Marantz has designed the PSD-300 with music education in mind, so it also has independently variable pitch and tempo on playback (admittedly with fairly conspicuous DSP artifacts). It should catch on like wildfire. Given the cost of music lessons, especially at an advanced level, and the trivial cost of CD-Rs, this is a real no-brainer. I hope all the music teachers who read this start using the PSD-300s to record their lessons and let their students take home a copy for study.
In field testing (my daughter's violin lesson), the PSD-300 impressed me with its practicality and value for money. Whether it's the right solution for you will depend first on whether you would prefer to record to DAT or CD-R, and then on how critical your recording activities will be (footnote 1). It doesn't make a huge amount of sense to buy a Nagra-D to record a youth orchestra in a noisy environment. On the other hand, I do think that the incremental expenditure over the PSD-300 to get a separate ADC such as the Denecke, a DAT deck, and a CD recorder is not a case of diminishing returns; you do get what you pay for. As another point of reference, the PSD-300 is priced about 30% below the level of the industry-standard Tascam DA-P1 portable DAT recorder (street price about $1500), which has internal phantom power, mike preamps, and ADCs.
With only a DAT recorder and/or a CD recorder, your "editing" will be limited to compiling sequences of complete takes. Real editing requires a digital soundcard and dedicated computer software, as well as a substantial investment of your time to learn how to use the software. If you're heading in that direction, you can save some money by adding a CD-ROM burner to your computer instead of getting a standalone CD recorder. The people at Sweetwater Sound can help you there. If you want to turn your recording hobby into a cottage industry, small-batch CD-R replication equipment is available from Mediastore.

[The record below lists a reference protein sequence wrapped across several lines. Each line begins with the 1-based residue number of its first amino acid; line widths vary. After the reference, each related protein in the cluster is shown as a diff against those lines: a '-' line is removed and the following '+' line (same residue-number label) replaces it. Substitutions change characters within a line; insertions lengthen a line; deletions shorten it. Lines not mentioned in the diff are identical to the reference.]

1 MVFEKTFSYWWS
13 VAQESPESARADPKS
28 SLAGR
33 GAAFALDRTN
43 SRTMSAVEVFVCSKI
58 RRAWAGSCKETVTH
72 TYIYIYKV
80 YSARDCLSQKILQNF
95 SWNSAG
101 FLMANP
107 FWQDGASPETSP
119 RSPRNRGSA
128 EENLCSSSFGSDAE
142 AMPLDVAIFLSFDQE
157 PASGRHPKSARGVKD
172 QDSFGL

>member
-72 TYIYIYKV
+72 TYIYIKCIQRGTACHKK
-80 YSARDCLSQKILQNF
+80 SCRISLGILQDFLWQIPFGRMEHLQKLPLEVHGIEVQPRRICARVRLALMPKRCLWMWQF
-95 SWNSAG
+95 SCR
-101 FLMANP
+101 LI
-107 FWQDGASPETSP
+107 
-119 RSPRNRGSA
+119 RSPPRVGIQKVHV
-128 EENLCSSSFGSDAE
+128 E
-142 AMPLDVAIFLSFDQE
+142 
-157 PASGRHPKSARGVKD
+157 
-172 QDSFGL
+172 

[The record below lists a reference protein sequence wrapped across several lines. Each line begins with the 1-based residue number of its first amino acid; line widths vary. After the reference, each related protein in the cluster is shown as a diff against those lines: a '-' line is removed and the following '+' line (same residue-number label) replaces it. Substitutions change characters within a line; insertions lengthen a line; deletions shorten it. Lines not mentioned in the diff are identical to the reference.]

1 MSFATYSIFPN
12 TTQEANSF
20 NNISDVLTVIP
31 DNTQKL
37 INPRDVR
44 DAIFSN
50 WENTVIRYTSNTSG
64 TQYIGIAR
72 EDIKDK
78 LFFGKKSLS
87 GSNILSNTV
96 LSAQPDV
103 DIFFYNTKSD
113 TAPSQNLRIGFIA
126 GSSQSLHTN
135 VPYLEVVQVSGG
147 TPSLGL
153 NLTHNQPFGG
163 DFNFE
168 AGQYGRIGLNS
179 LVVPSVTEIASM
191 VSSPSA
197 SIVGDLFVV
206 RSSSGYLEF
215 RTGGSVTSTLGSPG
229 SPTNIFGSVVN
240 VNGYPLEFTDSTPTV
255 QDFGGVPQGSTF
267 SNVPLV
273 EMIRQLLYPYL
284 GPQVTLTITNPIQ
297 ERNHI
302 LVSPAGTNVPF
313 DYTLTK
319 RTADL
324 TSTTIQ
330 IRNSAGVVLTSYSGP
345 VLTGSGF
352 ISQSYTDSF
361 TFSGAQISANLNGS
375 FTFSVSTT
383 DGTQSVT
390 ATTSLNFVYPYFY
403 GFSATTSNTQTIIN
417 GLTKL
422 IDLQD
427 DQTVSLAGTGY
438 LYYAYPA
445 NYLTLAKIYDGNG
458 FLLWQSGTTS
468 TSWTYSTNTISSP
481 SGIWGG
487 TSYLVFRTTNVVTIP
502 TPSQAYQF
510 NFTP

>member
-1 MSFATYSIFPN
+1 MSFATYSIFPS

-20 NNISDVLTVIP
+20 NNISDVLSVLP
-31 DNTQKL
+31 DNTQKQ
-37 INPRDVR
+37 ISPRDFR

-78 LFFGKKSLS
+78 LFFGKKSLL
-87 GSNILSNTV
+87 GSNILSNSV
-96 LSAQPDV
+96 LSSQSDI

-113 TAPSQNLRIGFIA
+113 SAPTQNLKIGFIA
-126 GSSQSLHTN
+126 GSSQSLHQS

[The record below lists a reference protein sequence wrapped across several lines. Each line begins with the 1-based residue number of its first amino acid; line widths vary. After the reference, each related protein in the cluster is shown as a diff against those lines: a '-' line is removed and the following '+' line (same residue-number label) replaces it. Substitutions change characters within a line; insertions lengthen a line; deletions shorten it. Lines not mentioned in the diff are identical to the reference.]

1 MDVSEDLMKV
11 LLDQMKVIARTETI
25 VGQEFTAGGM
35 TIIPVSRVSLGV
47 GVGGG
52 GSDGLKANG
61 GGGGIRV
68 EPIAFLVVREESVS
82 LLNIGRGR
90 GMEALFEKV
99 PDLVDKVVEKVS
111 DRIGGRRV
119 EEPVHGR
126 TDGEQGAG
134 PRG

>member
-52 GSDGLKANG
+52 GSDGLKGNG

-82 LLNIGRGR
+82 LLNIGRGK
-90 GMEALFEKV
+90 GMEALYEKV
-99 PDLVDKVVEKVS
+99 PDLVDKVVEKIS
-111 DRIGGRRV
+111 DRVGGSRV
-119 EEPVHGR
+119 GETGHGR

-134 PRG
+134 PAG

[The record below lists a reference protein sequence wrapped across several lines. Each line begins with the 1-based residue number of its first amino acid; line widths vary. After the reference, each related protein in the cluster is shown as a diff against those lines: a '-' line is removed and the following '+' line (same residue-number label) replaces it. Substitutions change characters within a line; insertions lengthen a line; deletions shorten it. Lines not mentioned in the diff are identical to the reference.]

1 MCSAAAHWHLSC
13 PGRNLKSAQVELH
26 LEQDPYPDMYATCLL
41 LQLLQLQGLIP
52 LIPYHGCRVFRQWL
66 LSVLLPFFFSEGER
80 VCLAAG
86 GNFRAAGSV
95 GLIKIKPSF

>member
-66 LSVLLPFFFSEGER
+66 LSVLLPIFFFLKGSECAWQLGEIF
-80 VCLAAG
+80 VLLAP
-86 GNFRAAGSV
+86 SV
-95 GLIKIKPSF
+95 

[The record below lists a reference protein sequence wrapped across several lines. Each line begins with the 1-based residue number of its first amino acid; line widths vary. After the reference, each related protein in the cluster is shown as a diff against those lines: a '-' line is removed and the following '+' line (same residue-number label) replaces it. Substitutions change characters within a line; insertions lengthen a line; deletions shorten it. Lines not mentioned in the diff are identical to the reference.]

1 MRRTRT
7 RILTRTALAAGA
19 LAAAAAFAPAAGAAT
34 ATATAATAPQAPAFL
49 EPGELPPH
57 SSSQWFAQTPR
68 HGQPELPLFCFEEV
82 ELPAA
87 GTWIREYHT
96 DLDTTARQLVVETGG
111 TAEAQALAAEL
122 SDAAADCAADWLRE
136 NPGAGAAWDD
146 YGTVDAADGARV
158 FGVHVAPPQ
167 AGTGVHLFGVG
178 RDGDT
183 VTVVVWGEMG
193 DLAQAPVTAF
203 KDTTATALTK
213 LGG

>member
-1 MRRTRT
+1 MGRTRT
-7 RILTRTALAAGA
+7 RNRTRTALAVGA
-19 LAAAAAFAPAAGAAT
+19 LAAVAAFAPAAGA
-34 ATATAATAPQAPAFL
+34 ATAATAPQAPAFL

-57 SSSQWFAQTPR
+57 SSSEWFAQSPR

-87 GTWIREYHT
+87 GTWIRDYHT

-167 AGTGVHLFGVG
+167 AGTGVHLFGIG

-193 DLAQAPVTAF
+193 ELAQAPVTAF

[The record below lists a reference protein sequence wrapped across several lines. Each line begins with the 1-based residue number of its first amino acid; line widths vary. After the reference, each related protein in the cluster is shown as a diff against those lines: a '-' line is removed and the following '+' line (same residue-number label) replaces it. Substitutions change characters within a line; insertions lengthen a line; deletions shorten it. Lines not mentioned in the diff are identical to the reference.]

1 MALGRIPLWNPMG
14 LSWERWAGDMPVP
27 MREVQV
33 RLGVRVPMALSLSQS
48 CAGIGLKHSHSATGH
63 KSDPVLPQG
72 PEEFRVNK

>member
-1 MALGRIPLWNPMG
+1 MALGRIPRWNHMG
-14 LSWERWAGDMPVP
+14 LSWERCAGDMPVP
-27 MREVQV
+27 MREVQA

Two vital words of advice: Streicher and Everest's The New Stereo Soundbook, in its second edition, is the stereo recording encyclopedia. It should be read by everyone who needs to know or do anything about stereo recording. Also, your recordist's kit should include a builder's tape measure, a camera, and a notebook, so that you can document your setups and not have to rely on fallible memory. Repeatability of setups and predictability of results are what enable experience to contribute to improvement.
Footnote 1: Concerning the PSD-300's audio playback quality on commercial CDs: The PSD-300 is not a case of getting $1100 worth of CD-playback quality with a lot of other capabilities thrown in, as it were, for free. As Pliny the Elder might have written, had he been semiliterate in Latin: Nunquam prandium liberum (Never a free lunch).